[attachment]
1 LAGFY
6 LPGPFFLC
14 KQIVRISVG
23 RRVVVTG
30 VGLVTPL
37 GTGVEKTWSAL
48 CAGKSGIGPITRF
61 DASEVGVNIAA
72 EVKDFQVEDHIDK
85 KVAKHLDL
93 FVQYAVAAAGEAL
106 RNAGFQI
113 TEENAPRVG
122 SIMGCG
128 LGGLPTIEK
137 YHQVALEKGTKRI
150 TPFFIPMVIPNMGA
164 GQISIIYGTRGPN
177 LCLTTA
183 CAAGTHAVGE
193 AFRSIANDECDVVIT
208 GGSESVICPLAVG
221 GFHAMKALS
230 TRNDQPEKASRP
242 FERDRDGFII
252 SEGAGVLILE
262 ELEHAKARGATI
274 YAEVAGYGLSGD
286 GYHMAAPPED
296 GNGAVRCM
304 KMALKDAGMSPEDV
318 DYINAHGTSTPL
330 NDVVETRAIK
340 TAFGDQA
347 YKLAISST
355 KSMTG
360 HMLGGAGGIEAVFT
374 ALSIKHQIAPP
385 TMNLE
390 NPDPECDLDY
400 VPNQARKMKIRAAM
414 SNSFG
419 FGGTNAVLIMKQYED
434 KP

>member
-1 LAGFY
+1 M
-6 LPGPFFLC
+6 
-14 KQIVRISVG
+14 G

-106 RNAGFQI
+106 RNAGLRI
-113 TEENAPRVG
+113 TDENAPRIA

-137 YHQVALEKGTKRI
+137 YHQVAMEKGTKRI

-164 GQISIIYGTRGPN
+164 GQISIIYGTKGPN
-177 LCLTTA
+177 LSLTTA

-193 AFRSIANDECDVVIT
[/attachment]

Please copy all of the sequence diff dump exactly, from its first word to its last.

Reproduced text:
1 LAGFY
6 LPGPFFLC
14 KQIVRISVG
23 RRVVVTG
30 VGLVTPL
37 GTGVEKTWSAL
48 CAGKSGIGPITRF
61 DASEVGVNIAA
72 EVKDFQVEDHIDK
85 KVAKHLDL
93 FVQYAVAAAGEAL
106 RNAGFQI
113 TEENAPRVG
122 SIMGCG
128 LGGLPTIEK
137 YHQVALEKGTKRI
150 TPFFIPMVIPNMGA
164 GQISIIYGTRGPN
177 LCLTTA
183 CAAGTHAVGE
193 AFRSIANDECDVVIT
208 GGSESVICPLAVG
221 GFHAMKALS
230 TRNDQPEKASRP
242 FERDRDGFII
252 SEGAGVLILE
262 ELEHAKARGATI
274 YAEVAGYGLSGD
286 GYHMAAPPED
296 GNGAVRCM
304 KMALKDAGMSPEDV
318 DYINAHGTSTPL
330 NDVVETRAIK
340 TAFGDQA
347 YKLAISST
355 KSMTG
360 HMLGGAGGIEAVFT
374 ALSIKHQIAPP
385 TMNLE
390 NPDPECDLDY
400 VPNQARKMKIRAAM
414 SNSFG
419 FGGTNAVLIMKQYED
434 KP

>member
-1 LAGFY
+1 M
-6 LPGPFFLC
+6 
-14 KQIVRISVG
+14 G

-106 RNAGFQI
+106 RNAGLRI
-113 TEENAPRVG
+113 TDENAPRIA

-137 YHQVALEKGTKRI
+137 YHQVAMEKGTKRI

-164 GQISIIYGTRGPN
+164 GQISIIYGTKGPN
-177 LCLTTA
+177 LSLTTA

-193 AFRSIANDECDVVIT